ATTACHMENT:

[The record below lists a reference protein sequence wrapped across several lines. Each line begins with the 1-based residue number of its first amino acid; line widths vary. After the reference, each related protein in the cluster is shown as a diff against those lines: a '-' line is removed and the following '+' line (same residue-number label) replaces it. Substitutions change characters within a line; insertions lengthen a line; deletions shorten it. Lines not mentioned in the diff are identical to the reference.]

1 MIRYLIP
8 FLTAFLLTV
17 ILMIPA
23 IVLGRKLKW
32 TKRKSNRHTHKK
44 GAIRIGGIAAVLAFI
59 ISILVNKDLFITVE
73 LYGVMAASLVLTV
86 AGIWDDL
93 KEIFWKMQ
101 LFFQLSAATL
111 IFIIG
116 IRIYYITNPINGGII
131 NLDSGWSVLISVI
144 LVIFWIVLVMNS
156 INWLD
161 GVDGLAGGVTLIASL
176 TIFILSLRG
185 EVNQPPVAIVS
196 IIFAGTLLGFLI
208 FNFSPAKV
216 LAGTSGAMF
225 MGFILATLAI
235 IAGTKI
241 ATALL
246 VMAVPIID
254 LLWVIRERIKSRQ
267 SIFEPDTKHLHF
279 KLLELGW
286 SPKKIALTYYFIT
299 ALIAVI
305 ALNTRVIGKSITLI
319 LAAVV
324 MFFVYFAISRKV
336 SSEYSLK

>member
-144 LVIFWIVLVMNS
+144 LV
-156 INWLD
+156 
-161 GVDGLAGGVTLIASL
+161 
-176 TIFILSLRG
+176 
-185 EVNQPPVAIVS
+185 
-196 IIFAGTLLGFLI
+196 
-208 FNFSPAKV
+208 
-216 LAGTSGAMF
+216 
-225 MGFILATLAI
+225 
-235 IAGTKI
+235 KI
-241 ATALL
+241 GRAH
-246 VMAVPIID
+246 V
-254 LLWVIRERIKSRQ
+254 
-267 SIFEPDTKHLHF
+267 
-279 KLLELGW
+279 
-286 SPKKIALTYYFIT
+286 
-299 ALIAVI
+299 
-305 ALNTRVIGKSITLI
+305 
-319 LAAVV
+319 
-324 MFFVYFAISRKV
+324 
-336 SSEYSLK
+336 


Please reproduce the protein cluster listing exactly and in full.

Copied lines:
[The record below lists a reference protein sequence wrapped across several lines. Each line begins with the 1-based residue number of its first amino acid; line widths vary. After the reference, each related protein in the cluster is shown as a diff against those lines: a '-' line is removed and the following '+' line (same residue-number label) replaces it. Substitutions change characters within a line; insertions lengthen a line; deletions shorten it. Lines not mentioned in the diff are identical to the reference.]

1 MIRYLIP
8 FLTAFLLTV
17 ILMIPA
23 IVLGRKLKW
32 TKRKSNRHTHKK
44 GAIRIGGIAAVLAFI
59 ISILVNKDLFITVE
73 LYGVMAASLVLTV
86 AGIWDDL
93 KEIFWKMQ
101 LFFQLSAATL
111 IFIIG
116 IRIYYITNPINGGII
131 NLDSGWSVLISVI
144 LVIFWIVLVMNS
156 INWLD
161 GVDGLAGGVTLIASL
176 TIFILSLRG
185 EVNQPPVAIVS
196 IIFAGTLLGFLI
208 FNFSPAKV
216 LAGTSGAMF
225 MGFILATLAI
235 IAGTKI
241 ATALL
246 VMAVPIID
254 LLWVIRERIKSRQ
267 SIFEPDTKHLHF
279 KLLELGW
286 SPKKIALTYYFIT
299 ALIAVI
305 ALNTRVIGKSITLI
319 LAAVV
324 MFFVYFAISRKV
336 SSEYSLK

>member
-144 LVIFWIVLVMNS
+144 LV
-156 INWLD
+156 
-161 GVDGLAGGVTLIASL
+161 
-176 TIFILSLRG
+176 
-185 EVNQPPVAIVS
+185 
-196 IIFAGTLLGFLI
+196 
-208 FNFSPAKV
+208 
-216 LAGTSGAMF
+216 
-225 MGFILATLAI
+225 
-235 IAGTKI
+235 KI
-241 ATALL
+241 GRAH
-246 VMAVPIID
+246 V
-254 LLWVIRERIKSRQ
+254 
-267 SIFEPDTKHLHF
+267 
-279 KLLELGW
+279 
-286 SPKKIALTYYFIT
+286 
-299 ALIAVI
+299 
-305 ALNTRVIGKSITLI
+305 
-319 LAAVV
+319 
-324 MFFVYFAISRKV
+324 
-336 SSEYSLK
+336 